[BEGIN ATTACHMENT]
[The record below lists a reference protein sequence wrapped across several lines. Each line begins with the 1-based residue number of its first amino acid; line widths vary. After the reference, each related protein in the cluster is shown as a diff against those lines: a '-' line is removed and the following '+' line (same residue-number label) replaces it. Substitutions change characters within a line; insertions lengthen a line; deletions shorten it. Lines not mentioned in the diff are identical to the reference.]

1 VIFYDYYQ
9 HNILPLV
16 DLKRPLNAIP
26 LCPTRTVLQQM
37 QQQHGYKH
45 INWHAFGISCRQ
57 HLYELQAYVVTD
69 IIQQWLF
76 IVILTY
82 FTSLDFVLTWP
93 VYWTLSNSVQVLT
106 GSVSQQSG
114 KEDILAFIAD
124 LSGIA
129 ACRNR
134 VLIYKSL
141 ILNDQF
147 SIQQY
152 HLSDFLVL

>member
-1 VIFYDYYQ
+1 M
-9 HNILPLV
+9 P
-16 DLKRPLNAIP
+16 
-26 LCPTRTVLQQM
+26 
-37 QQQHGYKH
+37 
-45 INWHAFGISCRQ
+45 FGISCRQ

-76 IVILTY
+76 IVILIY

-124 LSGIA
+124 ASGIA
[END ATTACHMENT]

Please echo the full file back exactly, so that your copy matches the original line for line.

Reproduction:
[The record below lists a reference protein sequence wrapped across several lines. Each line begins with the 1-based residue number of its first amino acid; line widths vary. After the reference, each related protein in the cluster is shown as a diff against those lines: a '-' line is removed and the following '+' line (same residue-number label) replaces it. Substitutions change characters within a line; insertions lengthen a line; deletions shorten it. Lines not mentioned in the diff are identical to the reference.]

1 VIFYDYYQ
9 HNILPLV
16 DLKRPLNAIP
26 LCPTRTVLQQM
37 QQQHGYKH
45 INWHAFGISCRQ
57 HLYELQAYVVTD
69 IIQQWLF
76 IVILTY
82 FTSLDFVLTWP
93 VYWTLSNSVQVLT
106 GSVSQQSG
114 KEDILAFIAD
124 LSGIA
129 ACRNR
134 VLIYKSL
141 ILNDQF
147 SIQQY
152 HLSDFLVL

>member
-1 VIFYDYYQ
+1 M
-9 HNILPLV
+9 P
-16 DLKRPLNAIP
+16 
-26 LCPTRTVLQQM
+26 
-37 QQQHGYKH
+37 
-45 INWHAFGISCRQ
+45 FGISCRQ

-76 IVILTY
+76 IVILIY

-124 LSGIA
+124 ASGIA